A staple food of many different feasts in Zagorje, zagorska juha s vrganjima is often served in a hollowed-out loaf of bread.
Try the zagorska juha s vrganjima at Vuglec Breg, an adorable inn in the picturesque village of Skaricevo, and enjoy the views on the terrace while you eat.
Carne en Su Jugo (Mexico)
The ultimate Mexican comfort food, carne en su jugo is, at its heart, steak, beans and bacon (carne en su jugo translates to “meat in its own juice”) stewed in a savory broth.
The broth is often flavored with diced onions, chile de arbol, lime juice and other seasonings.
In Mexico City, the popular taco chain, El Califa, offers excellent carne en su jugo.
Prepare for a meaty, juicy, insanely delicious feast.
Kulajda (Czech Republic)
Kulajda is a bowl of deliciousness that’s popular in the Czech Republic — the thick broth is traditionally made from potatoes, cream and mushrooms, although every region has its own take on it.
Popular toppings include a healthy dollop of sour cream and a jammy soft-boiled or poached egg.
Cafe Imperial in Prague is a wonderful place to try kulajda soup.
It’s also one of the best cafes in the city, with its opulent decor and grand architecture.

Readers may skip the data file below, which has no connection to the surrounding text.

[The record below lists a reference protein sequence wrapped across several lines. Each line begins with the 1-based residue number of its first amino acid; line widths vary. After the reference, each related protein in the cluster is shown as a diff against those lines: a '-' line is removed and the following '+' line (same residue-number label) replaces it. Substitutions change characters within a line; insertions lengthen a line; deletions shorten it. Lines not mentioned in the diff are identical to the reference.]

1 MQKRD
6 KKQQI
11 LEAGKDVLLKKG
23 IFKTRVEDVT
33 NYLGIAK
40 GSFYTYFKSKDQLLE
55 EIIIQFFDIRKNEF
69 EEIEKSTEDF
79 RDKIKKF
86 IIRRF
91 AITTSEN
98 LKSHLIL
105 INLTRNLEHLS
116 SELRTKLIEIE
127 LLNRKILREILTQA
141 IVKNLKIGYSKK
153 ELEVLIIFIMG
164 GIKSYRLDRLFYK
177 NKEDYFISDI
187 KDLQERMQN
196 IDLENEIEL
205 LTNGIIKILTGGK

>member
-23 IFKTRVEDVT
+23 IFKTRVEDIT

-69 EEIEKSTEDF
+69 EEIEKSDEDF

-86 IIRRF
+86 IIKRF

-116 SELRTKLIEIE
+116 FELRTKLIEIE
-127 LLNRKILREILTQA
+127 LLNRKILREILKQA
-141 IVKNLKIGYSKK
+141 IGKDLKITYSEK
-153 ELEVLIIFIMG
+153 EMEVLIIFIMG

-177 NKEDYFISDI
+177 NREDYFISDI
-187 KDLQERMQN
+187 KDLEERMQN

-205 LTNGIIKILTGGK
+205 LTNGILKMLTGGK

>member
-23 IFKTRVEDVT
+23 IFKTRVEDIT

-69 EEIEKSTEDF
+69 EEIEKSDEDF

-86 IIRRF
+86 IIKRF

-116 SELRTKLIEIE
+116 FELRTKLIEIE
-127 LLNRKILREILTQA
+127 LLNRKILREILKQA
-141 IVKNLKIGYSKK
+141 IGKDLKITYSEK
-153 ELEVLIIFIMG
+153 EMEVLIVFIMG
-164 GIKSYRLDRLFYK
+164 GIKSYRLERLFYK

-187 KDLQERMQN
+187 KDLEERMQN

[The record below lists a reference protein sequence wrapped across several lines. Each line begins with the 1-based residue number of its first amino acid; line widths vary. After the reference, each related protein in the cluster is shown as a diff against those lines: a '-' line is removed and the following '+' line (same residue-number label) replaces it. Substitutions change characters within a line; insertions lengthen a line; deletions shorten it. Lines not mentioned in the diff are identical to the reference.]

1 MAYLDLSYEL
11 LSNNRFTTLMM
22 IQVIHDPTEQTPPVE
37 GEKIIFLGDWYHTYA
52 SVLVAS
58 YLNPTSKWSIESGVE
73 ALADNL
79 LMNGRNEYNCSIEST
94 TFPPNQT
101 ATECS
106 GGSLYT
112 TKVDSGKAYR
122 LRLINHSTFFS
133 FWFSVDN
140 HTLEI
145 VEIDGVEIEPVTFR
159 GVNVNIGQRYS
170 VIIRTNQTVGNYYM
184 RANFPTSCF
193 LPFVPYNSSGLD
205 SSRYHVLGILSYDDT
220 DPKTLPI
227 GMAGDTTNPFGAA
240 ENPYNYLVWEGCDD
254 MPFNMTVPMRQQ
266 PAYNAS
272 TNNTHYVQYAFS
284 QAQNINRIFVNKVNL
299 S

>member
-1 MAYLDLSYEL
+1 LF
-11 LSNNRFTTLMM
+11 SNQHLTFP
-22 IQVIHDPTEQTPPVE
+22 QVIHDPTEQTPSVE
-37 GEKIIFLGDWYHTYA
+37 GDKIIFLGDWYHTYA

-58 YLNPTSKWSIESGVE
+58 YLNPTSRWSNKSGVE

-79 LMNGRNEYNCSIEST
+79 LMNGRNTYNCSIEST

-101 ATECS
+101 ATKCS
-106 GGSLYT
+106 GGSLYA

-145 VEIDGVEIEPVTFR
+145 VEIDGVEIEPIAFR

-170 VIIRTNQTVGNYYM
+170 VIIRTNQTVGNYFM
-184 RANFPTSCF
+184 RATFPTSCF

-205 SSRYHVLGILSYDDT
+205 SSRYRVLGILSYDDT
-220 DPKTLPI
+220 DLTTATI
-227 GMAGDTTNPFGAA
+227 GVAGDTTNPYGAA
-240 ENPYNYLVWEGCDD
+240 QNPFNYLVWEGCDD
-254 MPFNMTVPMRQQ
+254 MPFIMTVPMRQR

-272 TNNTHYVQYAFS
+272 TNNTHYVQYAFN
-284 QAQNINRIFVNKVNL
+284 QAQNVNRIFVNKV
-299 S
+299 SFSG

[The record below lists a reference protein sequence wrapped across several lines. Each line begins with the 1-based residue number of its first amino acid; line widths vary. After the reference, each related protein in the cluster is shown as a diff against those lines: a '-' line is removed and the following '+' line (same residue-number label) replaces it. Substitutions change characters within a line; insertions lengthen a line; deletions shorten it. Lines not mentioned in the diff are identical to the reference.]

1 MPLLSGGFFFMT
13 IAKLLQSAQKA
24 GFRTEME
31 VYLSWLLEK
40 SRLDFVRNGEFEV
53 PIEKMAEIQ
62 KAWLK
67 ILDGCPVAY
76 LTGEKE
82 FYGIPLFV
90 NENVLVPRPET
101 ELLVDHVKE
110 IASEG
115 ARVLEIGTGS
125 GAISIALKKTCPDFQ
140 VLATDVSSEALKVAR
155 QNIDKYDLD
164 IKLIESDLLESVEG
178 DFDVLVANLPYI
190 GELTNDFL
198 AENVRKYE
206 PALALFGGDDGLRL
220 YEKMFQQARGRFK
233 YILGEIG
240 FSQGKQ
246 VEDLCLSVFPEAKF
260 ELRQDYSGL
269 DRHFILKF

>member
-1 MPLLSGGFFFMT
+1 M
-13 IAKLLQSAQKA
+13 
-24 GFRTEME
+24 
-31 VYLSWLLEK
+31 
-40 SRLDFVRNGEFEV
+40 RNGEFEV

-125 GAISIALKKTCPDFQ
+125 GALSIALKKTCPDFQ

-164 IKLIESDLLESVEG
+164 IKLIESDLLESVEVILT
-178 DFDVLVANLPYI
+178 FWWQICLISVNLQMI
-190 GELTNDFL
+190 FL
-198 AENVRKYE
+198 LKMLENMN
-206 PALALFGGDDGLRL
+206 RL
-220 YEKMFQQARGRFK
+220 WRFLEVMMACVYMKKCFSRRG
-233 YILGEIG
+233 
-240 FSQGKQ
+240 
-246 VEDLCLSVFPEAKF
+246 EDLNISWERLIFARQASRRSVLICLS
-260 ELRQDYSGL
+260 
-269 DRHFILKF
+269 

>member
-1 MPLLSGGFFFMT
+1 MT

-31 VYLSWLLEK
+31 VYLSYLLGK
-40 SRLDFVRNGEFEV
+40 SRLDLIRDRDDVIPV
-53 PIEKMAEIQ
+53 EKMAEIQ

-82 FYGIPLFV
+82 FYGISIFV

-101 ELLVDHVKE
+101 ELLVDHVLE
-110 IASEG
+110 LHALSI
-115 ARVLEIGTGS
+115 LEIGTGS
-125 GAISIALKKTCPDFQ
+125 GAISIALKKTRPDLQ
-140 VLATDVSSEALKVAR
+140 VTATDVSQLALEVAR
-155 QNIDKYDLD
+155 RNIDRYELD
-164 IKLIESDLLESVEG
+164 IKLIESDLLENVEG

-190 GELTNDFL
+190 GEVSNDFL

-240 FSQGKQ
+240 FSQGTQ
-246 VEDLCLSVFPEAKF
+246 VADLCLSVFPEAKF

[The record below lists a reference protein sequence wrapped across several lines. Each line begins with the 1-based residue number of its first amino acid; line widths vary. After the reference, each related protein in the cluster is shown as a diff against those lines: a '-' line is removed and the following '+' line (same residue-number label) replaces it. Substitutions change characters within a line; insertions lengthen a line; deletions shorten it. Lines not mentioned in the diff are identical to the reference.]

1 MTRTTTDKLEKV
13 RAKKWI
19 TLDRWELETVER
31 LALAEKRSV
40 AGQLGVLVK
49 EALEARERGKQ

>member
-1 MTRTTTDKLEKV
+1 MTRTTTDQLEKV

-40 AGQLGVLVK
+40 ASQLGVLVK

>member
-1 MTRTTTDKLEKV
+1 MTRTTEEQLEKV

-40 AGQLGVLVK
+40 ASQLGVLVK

This fortifying Georgian soup is very popular throughout the country — in wintertime, especially, kharcho is a dinnertime staple. The soup (almost stew-like in its consistency) gets its tangy, sweet flavor from dried fruits, and it typically features either beef or lamb, along with rice, herbs and walnuts.
A thick slice of country bread on the side is all you need to make it a meal.
Mapshalia in Tbilisi is a gem, and a great place to sample kharcho.
Just be sure to get a bottle of the (divine) house wine to accompany your meal.
Tangy, smokey and delicious, zurek is a popular Polish soup made with fermented rye flour, sausages, potatoes, eggs and plenty of spices.
On certain special occasions, it’s served inside a bread bowl or with halves of hard-boiled eggs on top as garnish.
At the cheerfully decorated Miod Malina in Krakow, enjoy an enticing menu of Polish and Italian cuisine.
The zurek here is flavorful and filling.
Avgolemono is lemony chicken and rice soup that’s easily the most iconic of Greek soups. Whisked egg acts as a thickener here, while the lemon adds a pop of bright, citrusy flavor.
Other ingredients include shredded chicken, chicken stock, orzo, salt and pepper, and minced dill.
To taste authentic avgolemono, the unassuming and lovely Kefte Des in Thessaloniki is the real deal.
Sopa da Pedra (Portugal)
Made from simple, inexpensive ingredients, sopa de pedra is a crowd favorite in Portugal.
Even though it translates as “stone soup,” there are no rocks involved in the making of sopa da pedra — just beans, blood sausage and potatoes (although different regional varieties may include cabbage, carrots and pasta).